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Saturday, November 11 2017
The Prophet's Patriotism Lesson
"And He came to Nazareth, where He had been brought up ... And all bare Him witness, and wondered at the gracious words which proceeded out of His mouth. And they said, Is not this Joseph's son? ... do also here in thy country ... And He said, Verily I say unto you, No prophet is accepted in his own country"
Bible translations variably use either "country" or "hometown" in Luke 4:24. Examples:
"And he said, Verily I say unto you, No prophet is accepted in his own country." (King James Version)
Which is correct?
The actual Greek word, pronounced pat-trese, that is translated as either "country" or "hometown," literally means fatherland (the word "patriotism," which means faithful to the father, originated from the same word; see the Fact Finder question below), but was also used to refer to one's ancestral town - keeping in mind that some ancient family camps grew into cities, and some of them grew into countries ("king" means the father of a kin, a family of people - kings aren't about politics, they're about family).
It's the reason that patriotism, which means faithful to the father, also meant faithful to the king, the father of a kin, a family of people. It's also, ultimately, why God is called The Father (see also What Does God The Father Really Look Like?) and why repentant people will be "born again" as children of God in the coming Kingdom of God (see the Fact Finder question below).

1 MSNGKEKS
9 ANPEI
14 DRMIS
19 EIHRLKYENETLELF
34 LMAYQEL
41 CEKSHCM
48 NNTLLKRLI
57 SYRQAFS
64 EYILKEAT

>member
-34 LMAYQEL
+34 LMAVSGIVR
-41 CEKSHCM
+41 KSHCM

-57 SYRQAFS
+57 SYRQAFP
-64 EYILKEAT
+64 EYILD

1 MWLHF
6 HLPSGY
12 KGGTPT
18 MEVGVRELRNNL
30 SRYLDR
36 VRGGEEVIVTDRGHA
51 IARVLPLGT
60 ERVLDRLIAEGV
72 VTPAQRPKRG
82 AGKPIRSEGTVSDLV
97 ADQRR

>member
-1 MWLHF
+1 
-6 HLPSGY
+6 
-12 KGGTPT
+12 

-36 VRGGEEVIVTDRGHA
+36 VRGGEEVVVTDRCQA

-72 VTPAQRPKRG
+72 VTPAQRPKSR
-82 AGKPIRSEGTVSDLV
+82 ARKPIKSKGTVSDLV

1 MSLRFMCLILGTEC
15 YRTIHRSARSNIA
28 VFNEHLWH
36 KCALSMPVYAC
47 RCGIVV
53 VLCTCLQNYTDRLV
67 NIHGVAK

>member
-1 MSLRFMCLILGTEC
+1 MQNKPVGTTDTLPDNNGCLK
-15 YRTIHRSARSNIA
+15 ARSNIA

In the famous example of the Messiah's "No prophet is accepted in his own country," which happened in Nazareth, He was, in that incident, referring to Joseph of Nazareth (see Joseph Of Nazareth), as specifically stated. His Ministry however, as it was just then beginning, made obvious that He was, as a Jew, also referring to the Kingdom of Judah (see Why Was The South A Dangerous Place? and The Religion And Politics Of The Messiah's Assassination).
The lesson, and the people's violent rejection of the Truth that He spoke, marked the end of the Messiah's residency in Nazareth.
"4:16 And he came to Nazareth, where he had been brought up: and, as his custom was, he went into the synagogue on the sabbath day, and stood up for to read. 4:17 And there was delivered unto him the book of the prophet Esaias. And when he had opened the book, he found the place where it was written,
This Day In History, November 11
308: In an attempt to restore order to the unraveling Roman Empire, Emperor Diocletian met with Galerius, Augustus of the East, and Maximianus, the recently returned former Augustus of the West (see A History Of Jerusalem: Pompey And The Caesars). The Roman Roman Empire nevertheless fell and was superseded, historically and prophetically, by the "Holy Roman Empire Of The German Nation" (see The Holy Roman Empire Of The German Nation).
1100: King Henry I of England (the word "king" originated from a term that meant the head of a kin i.e. a family patriarch; the original meaning of "patriotism" was to be loyal to the king; see The Patriotism Prophecy) married Matilda of Scotland, the daughter of Malcolm III of Scotland.
1417: Unity of the Church of Rome's papacy was recovered with the election of Martin V. The Great Western Schism, beginning in 1378, resulted in a pope in Rome, another in Avignon, France and a third established by the Council of Pisa (see The Struggle For The Papacy).